Employees invited to speak out about sexual harassmentThe Government Equalities Office is conducting a survey inviting victims of sexual harassment to share their stories and comment on the effectiveness of the law as it currently stands.
Ministers say the move is part of their commitment to strengthen protections for employees and will allow the public to have an impact on Government policy, and ensure those policies are targeted in the right places.
The survey - which will go out to 12,200 people from every walk of life - will build a picture of how many people are affected, asking them about their experiences of sexual harassment inside and outside the workplace; where they experience harassment; and what forms of harassment they have experienced.
ComRes, in their 2017 research for the BBC, claim that 40% of women (and 18% of men) have experienced unwanted sexual behaviour at work at some point.
The Minister for Women, Victoria Atkins, said: “Sexual harassment is wrong and survivors must be able to share their stories. This survey will help us build a clear picture of who is affected and where. Working together with business, we can stamp it out.”
The survey is part of a package of commitments to tackle sexual harassment at work, including a new statutory Code of Practice so employers better understand their legal responsibilities, and a consultation on new plans to tackle harassment at work - including giving explicit legal protections to workers, such as waiters and shop assistants, against harassment from customers.
The Equality and Human Rights Commission has also published a draft version of the Code of Practice, advising employers on how to make their workplace safe from sexual harassment.
The survey will go out to people across the UK.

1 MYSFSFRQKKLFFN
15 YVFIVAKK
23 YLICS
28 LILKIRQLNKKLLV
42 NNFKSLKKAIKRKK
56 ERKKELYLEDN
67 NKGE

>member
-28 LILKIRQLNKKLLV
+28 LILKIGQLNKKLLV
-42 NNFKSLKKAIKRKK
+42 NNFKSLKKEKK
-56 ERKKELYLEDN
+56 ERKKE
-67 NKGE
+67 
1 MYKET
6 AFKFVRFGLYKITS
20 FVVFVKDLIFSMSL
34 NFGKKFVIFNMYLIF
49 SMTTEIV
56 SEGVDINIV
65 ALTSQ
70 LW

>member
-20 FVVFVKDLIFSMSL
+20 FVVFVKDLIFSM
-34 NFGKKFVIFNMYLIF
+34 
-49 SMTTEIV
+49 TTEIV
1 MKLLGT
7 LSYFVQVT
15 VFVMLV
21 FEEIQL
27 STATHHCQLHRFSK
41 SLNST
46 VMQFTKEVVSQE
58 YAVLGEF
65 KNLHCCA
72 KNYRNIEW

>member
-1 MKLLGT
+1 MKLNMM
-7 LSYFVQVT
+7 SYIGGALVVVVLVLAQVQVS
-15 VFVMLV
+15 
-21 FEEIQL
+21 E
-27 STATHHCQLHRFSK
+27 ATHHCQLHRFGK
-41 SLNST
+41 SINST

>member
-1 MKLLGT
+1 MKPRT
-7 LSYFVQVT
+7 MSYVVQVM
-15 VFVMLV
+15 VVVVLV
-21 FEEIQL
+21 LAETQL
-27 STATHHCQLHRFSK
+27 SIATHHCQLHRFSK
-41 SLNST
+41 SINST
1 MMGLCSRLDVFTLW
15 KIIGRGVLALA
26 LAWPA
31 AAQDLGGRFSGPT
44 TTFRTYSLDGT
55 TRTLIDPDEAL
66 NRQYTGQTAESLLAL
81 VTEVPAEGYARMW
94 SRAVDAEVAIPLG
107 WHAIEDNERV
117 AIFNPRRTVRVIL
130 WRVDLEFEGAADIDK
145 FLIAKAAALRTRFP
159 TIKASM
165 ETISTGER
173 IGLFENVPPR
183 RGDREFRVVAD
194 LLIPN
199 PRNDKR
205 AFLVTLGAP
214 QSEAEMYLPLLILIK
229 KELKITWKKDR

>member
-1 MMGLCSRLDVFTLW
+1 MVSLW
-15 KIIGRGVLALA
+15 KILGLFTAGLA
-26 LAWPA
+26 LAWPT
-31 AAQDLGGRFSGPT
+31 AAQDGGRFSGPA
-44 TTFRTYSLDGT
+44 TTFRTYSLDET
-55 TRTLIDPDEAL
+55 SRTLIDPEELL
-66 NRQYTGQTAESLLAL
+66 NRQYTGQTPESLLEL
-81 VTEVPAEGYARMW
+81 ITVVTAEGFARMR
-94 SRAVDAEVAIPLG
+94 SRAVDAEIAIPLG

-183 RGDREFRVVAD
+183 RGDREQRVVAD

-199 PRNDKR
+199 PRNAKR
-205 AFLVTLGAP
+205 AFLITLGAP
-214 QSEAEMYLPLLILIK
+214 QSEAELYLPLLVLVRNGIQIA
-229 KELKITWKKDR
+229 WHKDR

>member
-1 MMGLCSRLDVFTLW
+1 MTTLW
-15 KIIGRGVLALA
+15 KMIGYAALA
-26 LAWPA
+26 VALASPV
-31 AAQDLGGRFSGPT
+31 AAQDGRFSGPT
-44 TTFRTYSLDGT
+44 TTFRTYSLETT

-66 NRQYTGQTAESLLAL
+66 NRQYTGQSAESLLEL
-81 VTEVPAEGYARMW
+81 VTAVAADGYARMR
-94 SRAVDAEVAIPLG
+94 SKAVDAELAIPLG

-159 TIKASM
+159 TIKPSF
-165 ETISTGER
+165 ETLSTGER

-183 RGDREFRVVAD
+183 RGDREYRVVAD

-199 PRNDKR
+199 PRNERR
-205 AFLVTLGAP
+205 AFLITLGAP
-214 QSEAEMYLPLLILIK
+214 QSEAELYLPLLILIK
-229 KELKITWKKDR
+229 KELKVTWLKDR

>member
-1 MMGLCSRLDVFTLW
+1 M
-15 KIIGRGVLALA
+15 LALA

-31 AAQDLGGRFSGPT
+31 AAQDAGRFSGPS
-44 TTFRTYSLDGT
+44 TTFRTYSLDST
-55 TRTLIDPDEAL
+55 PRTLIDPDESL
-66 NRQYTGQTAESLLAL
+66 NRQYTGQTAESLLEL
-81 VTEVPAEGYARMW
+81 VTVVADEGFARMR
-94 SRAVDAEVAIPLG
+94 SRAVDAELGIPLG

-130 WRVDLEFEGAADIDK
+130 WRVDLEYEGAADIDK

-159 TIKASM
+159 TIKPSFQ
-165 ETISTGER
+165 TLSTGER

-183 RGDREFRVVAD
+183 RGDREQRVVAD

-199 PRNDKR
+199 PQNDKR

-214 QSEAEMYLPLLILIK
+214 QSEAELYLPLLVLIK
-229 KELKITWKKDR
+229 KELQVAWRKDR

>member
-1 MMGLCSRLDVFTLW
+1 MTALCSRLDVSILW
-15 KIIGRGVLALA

The government has already promised to:
- Introduce a new statutory code of practice on sexual harassment, which will be developed by the Equality and Human Rights Commission under its Equality Act 2006 powers
- Work with Advisory Conciliation and Arbitration Service (Acas), Equality and Human Rights Committee (EHRC) and employers to raise awareness
- Commission a survey to gather regular data on the prevalence of sexual harassment
- Consult on non-disclosure agreements
- Consult on the evidence base for a new legal duty on employers to prevent sexual harassment in the workplace
- Consult on strengthening and clarifying the laws on third party harassment in the workplace
- Consult on whether further legal protections are required for interns and volunteers
- Consult to explore the evidence for extending employment tribunal time limits for Equality Act 2010 cases
- Ensure the public sector takes action to tackle and prevent sexual harassment
- Work with regulators for whom sexual harassment is particularly relevant to ensure they are taking appropriate action.
Employers may wish to ensure they have good anti-harassment policies in place to prevent possible problems in the future.
Please contact Jackie Cuneen if you would like more information about the issues raised in this article or any aspect of employment law.